Michael S. Lipnick

Learn More
BACKGROUND Reliable and timely information on the leading causes of death in populations, and how these are changing, is a crucial input into health policy debates. In the Global Burden of Diseases, Injuries, and Risk Factors Study 2010 (GBD 2010), we aimed to estimate annual deaths for the world and 21 regions between 1980 and 2010 for 235 causes, with(More)
BACKGROUND Measuring disease and injury burden in populations requires a composite metric that captures both premature mortality and the prevalence and severity of ill-health. The 1990 Global Burden of Disease study proposed disability-adjusted life years (DALYs) to measure disease burden. No comprehensive update of disease burden worldwide incorporating a(More)
BACKGROUND Non-fatal health outcomes from diseases and injuries are a crucial consideration in the promotion and monitoring of individual and population health. The Global Burden of Disease (GBD) studies done in 1990 and 2000 have been the only studies to quantify non-fatal health outcomes across an exhaustive set of disorders at the global and regional(More)
BACKGROUND We previously showed that in the absence of a formal emergency system, lay people face a heavy burden of injuries in Kampala, Uganda, and we demonstrated the feasibility of a basic prehospital trauma course for lay people. This study tests the effectiveness of this course and estimates the costs and cost-effectiveness of scaling up this training.(More)
HYPOTHESIS Surgical trainees in the United States have a growing interest in both clinical experiences and structured training opportunities in global health. Global health training and exposure can be integrated into a surgical residency program. DESIGN The global health activities of surgical residents and faculty in 1 department were evaluated from(More)
Uganda currently has no organized prehospital emergency system. We sought to measure the current burden of injury seen by lay people in Kampala, Uganda and to determine the feasibility of a lay first-responder training program. We conducted a cross-sectional survey of current prehospital care providers in Kampala: police officers, minibus taxi drivers, and(More)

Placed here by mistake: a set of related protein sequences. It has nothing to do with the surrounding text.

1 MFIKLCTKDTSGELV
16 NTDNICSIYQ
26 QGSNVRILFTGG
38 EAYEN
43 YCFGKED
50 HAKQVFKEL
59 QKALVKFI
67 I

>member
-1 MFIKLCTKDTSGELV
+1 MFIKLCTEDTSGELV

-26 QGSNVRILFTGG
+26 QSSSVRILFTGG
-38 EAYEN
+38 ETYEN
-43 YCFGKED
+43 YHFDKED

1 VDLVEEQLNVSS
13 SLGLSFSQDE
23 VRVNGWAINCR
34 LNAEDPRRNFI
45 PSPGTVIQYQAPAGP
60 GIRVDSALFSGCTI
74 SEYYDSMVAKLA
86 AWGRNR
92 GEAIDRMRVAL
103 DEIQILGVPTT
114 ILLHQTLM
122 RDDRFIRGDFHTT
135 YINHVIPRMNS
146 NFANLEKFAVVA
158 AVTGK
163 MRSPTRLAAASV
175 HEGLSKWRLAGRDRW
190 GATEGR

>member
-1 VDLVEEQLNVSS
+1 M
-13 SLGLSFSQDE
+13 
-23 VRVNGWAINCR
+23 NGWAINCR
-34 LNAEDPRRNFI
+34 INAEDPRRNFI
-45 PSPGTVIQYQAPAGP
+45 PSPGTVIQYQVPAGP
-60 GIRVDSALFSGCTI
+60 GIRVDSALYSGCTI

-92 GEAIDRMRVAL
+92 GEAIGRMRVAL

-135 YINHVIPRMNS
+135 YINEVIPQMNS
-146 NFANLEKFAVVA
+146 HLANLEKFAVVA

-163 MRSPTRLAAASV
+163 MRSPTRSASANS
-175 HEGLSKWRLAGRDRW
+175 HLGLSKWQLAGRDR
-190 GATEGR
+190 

BACKGROUND The number of international academic partnerships and global health programs is expanding rapidly worldwide. Although the benefits of such programs to visiting international partners have been well documented, the perceived impacts on host institutions in resource-limited settings have not been assessed adequately. We sought to describe the(More)
The burden of global injury-related deaths predominantly affects developing countries, which have little infrastructure to evaluate these disparities. We describe injury-related mortality patterns in Kampala, Uganda and compare them with data from the United States and San Francisco (SF), California. We created a database in Kampala of deaths recorded by(More)
Surgery and perioperative care have been neglected in the arena of global health despite evidence of cost-effectiveness and the growing, substantial burden of surgical conditions. Various approaches to address the surgical disease crisis have been reported. This article describes the strategy of Global Partners in Anesthesia and Surgery (GPAS), an(More)
Campbell and colleagues provide additional evidence hat a highly structured short-term experience in a resourceimited environment enhances training of North Amerian surgical residents. In this case, residents worked ith Operation Smile, which has provided high-volume umanitarian surgical care in many low-income counries for 25 years. Trainees from(More)